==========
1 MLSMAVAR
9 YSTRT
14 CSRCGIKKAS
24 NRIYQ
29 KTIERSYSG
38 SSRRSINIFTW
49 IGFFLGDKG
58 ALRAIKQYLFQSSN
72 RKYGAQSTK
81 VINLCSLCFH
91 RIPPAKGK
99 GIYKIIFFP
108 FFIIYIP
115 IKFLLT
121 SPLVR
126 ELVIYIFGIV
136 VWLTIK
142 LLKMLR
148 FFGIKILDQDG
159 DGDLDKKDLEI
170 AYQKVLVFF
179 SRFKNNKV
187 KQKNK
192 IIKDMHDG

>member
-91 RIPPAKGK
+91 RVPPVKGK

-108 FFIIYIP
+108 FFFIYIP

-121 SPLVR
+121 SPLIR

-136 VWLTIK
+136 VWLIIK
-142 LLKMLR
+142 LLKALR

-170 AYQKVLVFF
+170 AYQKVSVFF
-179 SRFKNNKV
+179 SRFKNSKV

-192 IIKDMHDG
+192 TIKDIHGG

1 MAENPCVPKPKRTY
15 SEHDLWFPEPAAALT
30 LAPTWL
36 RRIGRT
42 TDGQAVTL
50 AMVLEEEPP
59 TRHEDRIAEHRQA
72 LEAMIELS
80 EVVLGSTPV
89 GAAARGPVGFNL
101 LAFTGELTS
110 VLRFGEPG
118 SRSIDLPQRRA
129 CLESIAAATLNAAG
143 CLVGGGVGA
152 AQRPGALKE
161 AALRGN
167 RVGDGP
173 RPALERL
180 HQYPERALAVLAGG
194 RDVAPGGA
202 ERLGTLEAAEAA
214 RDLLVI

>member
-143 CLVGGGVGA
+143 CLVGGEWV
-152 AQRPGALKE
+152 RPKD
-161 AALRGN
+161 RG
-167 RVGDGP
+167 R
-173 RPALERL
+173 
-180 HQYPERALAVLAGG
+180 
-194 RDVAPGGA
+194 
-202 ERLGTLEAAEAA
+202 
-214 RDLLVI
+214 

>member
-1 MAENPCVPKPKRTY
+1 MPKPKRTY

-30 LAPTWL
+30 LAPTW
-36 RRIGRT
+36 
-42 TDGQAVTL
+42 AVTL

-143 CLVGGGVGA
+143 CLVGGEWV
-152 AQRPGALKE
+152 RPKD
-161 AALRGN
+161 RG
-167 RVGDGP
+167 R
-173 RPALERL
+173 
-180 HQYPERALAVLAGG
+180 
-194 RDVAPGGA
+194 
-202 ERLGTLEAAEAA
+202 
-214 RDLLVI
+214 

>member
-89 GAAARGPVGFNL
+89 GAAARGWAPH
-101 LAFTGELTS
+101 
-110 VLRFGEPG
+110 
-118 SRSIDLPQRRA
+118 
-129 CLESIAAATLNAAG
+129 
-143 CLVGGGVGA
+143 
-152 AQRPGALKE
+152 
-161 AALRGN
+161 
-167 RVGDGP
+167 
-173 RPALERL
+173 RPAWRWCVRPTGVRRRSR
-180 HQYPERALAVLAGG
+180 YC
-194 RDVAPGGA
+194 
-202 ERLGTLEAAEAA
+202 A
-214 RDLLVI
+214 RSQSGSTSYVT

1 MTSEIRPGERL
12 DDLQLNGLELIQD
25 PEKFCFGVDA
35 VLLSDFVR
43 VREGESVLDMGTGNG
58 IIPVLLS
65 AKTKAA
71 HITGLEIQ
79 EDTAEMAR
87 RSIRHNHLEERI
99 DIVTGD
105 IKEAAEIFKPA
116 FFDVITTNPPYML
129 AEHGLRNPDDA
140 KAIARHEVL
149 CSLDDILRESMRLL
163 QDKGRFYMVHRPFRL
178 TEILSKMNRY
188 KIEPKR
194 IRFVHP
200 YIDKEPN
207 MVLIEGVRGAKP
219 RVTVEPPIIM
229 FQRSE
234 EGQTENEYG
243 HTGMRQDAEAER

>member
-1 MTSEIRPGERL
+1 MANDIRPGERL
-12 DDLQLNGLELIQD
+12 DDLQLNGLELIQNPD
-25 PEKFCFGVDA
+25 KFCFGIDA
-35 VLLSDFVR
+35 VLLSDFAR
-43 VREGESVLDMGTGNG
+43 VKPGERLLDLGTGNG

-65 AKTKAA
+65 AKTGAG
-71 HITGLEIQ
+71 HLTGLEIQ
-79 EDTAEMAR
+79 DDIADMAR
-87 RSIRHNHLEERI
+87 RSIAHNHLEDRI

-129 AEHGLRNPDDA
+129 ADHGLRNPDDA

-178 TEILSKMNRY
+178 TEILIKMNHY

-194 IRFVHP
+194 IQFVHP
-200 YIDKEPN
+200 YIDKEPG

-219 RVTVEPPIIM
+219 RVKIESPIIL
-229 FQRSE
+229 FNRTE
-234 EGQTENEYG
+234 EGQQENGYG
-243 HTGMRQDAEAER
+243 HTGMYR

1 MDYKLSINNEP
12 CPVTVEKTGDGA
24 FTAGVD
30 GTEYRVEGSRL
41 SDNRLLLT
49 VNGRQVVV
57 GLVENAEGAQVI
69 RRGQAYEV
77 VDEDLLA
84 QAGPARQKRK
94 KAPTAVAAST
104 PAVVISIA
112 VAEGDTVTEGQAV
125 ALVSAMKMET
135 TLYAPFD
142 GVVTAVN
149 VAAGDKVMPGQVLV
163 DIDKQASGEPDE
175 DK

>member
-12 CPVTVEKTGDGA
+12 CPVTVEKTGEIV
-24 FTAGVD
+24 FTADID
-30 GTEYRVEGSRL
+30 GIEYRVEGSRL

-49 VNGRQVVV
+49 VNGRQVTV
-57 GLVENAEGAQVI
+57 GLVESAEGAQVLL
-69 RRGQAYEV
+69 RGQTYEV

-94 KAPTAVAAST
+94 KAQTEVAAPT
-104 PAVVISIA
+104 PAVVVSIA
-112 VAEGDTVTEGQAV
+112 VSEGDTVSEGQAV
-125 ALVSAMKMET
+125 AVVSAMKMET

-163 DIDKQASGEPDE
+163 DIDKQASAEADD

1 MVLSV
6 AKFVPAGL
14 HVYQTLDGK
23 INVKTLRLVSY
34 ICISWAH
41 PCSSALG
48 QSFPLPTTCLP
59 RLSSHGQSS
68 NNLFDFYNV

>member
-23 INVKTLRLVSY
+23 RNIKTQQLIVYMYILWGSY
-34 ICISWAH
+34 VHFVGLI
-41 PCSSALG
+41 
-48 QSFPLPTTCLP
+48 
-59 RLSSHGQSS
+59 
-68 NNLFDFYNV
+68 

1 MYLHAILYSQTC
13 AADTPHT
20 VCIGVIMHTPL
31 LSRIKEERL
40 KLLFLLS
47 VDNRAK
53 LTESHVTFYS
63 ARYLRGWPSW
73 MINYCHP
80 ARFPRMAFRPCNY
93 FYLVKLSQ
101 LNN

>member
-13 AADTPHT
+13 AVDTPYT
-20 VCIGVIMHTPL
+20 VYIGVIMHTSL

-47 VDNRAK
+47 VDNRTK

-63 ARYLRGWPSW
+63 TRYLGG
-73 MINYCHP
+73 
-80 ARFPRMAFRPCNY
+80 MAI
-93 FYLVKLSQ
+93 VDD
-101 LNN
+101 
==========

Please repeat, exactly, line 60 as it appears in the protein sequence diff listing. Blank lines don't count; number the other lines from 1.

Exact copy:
173 RPALERL